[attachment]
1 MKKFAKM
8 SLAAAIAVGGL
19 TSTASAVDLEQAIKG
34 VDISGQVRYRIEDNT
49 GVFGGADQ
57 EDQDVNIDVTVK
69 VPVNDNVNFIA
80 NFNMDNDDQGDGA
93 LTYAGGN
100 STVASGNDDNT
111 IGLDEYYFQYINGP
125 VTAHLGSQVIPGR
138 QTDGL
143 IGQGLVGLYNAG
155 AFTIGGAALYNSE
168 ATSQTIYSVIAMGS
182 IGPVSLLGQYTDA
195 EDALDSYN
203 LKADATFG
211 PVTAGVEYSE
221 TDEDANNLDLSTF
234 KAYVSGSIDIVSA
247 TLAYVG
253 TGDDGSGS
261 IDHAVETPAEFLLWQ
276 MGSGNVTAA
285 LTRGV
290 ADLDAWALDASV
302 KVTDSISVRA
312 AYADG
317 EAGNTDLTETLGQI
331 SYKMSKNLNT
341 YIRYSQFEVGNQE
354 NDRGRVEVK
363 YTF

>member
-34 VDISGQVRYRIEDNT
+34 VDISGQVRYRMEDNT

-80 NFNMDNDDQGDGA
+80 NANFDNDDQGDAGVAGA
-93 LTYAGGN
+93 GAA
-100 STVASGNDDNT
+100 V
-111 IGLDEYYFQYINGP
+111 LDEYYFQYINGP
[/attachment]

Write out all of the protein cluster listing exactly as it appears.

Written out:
1 MKKFAKM
8 SLAAAIAVGGL
19 TSTASAVDLEQAIKG
34 VDISGQVRYRIEDNT
49 GVFGGADQ
57 EDQDVNIDVTVK
69 VPVNDNVNFIA
80 NFNMDNDDQGDGA
93 LTYAGGN
100 STVASGNDDNT
111 IGLDEYYFQYINGP
125 VTAHLGSQVIPGR
138 QTDGL
143 IGQGLVGLYNAG
155 AFTIGGAALYNSE
168 ATSQTIYSVIAMGS
182 IGPVSLLGQYTDA
195 EDALDSYN
203 LKADATFG
211 PVTAGVEYSE
221 TDEDANNLDLSTF
234 KAYVSGSIDIVSA
247 TLAYVG
253 TGDDGSGS
261 IDHAVETPAEFLLWQ
276 MGSGNVTAA
285 LTRGV
290 ADLDAWALDASV
302 KVTDSISVRA
312 AYADG
317 EAGNTDLTETLGQI
331 SYKMSKNLNT
341 YIRYSQFEVGNQE
354 NDRGRVEVK
363 YTF

>member
-34 VDISGQVRYRIEDNT
+34 VDISGQVRYRMEDNT

-80 NFNMDNDDQGDGA
+80 NANFDNDDQGDAGVAGA
-93 LTYAGGN
+93 GAA
-100 STVASGNDDNT
+100 V
-111 IGLDEYYFQYINGP
+111 LDEYYFQYINGP